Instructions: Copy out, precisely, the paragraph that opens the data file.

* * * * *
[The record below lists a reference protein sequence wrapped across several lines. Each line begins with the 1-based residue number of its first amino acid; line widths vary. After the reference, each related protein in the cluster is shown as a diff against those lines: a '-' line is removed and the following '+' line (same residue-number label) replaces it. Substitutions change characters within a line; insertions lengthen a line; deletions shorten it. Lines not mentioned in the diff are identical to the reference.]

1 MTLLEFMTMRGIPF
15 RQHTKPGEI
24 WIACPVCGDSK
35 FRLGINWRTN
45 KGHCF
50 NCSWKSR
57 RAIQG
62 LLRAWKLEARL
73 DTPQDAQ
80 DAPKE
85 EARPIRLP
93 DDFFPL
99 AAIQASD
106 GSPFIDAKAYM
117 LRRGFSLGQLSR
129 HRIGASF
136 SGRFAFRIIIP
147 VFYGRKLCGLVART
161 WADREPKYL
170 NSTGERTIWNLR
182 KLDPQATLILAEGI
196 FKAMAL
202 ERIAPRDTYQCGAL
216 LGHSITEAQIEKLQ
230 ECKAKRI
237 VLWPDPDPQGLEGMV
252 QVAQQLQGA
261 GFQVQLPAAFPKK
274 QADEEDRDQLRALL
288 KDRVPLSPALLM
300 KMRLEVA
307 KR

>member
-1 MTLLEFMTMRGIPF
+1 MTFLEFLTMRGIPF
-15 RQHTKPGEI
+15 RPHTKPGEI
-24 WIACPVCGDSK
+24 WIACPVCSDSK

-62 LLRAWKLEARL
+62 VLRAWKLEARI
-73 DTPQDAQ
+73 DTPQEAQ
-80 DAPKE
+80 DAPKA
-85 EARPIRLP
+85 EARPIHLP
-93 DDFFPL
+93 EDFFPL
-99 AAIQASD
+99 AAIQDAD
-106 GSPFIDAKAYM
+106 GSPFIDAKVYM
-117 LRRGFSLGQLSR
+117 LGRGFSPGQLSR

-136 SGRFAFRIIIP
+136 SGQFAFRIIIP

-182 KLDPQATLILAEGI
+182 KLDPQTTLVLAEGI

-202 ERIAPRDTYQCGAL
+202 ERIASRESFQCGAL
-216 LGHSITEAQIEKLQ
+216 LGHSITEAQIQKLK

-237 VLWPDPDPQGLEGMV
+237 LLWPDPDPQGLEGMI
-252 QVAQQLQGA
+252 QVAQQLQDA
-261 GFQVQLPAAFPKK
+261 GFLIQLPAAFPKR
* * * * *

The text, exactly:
[The record below lists a reference protein sequence wrapped across several lines. Each line begins with the 1-based residue number of its first amino acid; line widths vary. After the reference, each related protein in the cluster is shown as a diff against those lines: a '-' line is removed and the following '+' line (same residue-number label) replaces it. Substitutions change characters within a line; insertions lengthen a line; deletions shorten it. Lines not mentioned in the diff are identical to the reference.]